Skill machine manufacturers have requested a lawsuit against the Charlottesville commonwealth’s attorney be sent back from federal court to the city circuit court.
Last week, the manufacturers, who are plaintiffs in a lawsuit against Charlottesville Commonwealth’s Attorney Joe Platania, requested the lawsuit be remanded to the circuit court and filed an amended complaint which removed federal issues. The amended complaint relies on arguments based in Virginia code and the state constitution instead.
Initially, the manufacturers alleged that Platania had violated their constitutional rights when he determined that the machines violate state gambling law. Queen of Virginia, POM of Virginia and Miele Manufacturing sued Platania in Charlottesville Circuit Court in June. The lawsuit was then moved to the Western District of Virginia U.S. District Court, which has jurisdiction over civil actions arising under the Constitution. Now, the plaintiffs say Platania just violated the state constitution when he questioned skill machines’ legality.
“While it is true that a Commonwealth Attorney can (and should) prosecute illegal gambling, Plaintiffs’ games are not illegal gambling. That is the point,” the amended complaint reads. “Moreover, Defendant is not entitled to act as prosecutor, judge and jury by declaring in a press release that Plaintiffs’ games are illegal in Charlottesville.”
Skill machines have been in Virginia for about two years, and Charlottesville is the first locality to question them. Despite the statewide proliferation of the machines, their legality in Virginia has not been settled, though manufacturers have stated they expect members of the General Assembly to address this during the 2020 session.
The skill machines bear many visual and practical similarities to slot machines, which are illegal in Virginia, but the plaintiffs claim the machines are legal because winning is not based entirely on chance. This “skill” factor allows the machines to fit within the narrow state gambling code, they argue.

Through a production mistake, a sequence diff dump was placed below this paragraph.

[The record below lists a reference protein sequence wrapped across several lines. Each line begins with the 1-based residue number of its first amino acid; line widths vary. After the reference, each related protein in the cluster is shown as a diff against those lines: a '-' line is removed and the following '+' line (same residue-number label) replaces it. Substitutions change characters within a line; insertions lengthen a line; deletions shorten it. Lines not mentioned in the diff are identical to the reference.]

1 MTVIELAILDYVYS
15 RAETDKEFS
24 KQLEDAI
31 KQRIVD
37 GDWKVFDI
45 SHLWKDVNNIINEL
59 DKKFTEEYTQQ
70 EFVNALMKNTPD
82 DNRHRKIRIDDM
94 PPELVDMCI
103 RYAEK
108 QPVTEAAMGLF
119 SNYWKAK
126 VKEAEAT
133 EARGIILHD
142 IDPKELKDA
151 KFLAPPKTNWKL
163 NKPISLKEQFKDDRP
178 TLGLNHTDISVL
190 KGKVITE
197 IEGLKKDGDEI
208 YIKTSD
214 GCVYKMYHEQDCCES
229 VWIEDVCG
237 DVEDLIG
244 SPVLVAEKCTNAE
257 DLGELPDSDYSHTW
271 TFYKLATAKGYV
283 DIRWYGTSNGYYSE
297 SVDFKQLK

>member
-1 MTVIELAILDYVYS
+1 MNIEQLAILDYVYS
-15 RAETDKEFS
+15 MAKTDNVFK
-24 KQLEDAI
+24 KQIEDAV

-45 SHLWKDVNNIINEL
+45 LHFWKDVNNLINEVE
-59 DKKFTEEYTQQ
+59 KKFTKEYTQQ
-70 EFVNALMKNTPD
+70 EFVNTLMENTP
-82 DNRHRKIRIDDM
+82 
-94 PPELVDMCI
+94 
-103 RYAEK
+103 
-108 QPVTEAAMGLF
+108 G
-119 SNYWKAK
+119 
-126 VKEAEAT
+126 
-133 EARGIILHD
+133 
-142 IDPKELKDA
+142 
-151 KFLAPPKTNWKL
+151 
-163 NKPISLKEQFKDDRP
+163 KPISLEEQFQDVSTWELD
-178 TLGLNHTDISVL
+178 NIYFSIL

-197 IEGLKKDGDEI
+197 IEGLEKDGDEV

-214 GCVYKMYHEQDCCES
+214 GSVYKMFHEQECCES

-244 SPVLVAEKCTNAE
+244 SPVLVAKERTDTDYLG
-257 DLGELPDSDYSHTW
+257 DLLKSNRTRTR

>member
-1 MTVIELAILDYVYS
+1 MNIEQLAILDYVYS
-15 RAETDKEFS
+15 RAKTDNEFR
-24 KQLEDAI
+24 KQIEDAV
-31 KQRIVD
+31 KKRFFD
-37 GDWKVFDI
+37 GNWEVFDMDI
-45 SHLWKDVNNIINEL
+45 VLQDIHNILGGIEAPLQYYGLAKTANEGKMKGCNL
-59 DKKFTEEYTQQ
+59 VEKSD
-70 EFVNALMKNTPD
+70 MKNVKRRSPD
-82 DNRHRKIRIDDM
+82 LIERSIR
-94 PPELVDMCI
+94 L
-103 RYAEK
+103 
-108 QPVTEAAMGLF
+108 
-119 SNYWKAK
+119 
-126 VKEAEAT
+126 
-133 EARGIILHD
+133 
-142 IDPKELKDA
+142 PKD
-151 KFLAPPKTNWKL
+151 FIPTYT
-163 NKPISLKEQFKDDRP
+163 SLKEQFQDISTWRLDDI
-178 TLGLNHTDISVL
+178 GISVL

The manufacturers argued in their initial complaint that their gaming machines are legal under state code and that Platania’s June decision to ban the machines in Charlottesville had hurt their standing within the state and violated their constitutional rights.
Specifically, the complaint alleges Platania’s June ban violated their rights to due process under the state constitution, depriving them of the “fundamental [rights to] liberty and property” by preventing them from distributing skill game machines in the Charlottesville and their property game terminals “to unjust seizure and civil forfeiture.”
“Defendant’s actions are demonstrative of how the vagueness of the statutes as applied to Plaintiffs and their retailers leaves them open to entirely arbitrary and selective enforcement by Virginia’s Commonwealth’s attorneys,” the amended complaint reads.
The manufacturers have requested declaratory judgments that the game are not illegal gambling devices; that their due process rights under the Virginia Constitution were violated; the issuance of a writ preventing Platania from prosecuting the games as illegal gambling devices; and order Platania to “correct” his release, among other relief.
“While Plaintiffs acknowledge that the amendment of their complaint does not technically divest this Court of subject matter jurisdiction, this Court can and should exercise its discretion under [U.S. code] to remand the case to the Circuit Court for the City of Charlottesville as a matter of fairness and comity,” a memorandum of support reads.
Counsel on behalf of Platania have not yet responded to the amended complaint and no hearing dates have been scheduled.